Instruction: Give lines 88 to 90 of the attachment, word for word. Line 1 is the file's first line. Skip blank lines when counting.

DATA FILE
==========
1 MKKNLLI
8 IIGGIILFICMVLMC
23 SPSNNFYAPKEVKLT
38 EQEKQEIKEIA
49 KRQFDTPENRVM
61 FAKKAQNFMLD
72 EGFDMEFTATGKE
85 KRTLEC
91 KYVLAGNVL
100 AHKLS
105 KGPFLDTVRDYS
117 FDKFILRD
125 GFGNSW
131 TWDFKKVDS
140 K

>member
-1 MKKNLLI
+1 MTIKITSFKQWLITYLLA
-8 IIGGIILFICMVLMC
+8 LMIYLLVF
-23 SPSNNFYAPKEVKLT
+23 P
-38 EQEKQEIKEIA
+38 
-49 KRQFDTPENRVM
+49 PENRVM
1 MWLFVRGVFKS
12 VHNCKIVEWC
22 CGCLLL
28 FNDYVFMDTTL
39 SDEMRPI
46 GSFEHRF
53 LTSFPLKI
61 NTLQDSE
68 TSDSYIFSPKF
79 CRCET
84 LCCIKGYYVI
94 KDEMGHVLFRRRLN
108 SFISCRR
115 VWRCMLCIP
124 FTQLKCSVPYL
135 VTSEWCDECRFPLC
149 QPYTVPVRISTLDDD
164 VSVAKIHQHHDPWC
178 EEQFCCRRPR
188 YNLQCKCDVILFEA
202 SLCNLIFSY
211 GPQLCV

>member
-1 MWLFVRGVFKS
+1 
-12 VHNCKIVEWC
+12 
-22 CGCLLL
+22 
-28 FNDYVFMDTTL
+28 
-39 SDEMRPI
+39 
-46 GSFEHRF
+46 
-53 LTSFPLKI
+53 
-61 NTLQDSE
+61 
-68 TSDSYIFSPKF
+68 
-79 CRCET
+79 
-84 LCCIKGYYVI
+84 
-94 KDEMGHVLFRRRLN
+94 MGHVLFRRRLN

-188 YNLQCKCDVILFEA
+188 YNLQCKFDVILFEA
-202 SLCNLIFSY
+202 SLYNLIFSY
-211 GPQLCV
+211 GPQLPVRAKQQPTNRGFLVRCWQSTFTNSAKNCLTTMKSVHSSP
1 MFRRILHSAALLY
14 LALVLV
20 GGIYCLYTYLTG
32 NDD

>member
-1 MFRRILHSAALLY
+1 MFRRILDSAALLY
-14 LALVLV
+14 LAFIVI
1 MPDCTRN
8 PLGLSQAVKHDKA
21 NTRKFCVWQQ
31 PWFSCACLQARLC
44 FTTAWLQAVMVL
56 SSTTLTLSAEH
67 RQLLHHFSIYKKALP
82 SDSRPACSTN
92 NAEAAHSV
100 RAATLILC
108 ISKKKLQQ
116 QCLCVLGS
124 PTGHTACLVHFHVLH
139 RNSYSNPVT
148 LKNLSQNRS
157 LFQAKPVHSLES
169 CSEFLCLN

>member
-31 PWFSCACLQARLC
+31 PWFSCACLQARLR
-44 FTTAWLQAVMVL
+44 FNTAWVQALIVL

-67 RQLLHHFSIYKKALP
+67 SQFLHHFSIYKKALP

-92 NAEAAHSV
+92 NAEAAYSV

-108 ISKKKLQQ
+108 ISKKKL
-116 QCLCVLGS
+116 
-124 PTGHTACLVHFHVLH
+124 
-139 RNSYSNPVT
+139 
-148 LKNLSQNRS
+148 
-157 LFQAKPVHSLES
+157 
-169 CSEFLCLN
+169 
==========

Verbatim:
+14 LAFIVI
1 MPDCTRN
8 PLGLSQAVKHDKA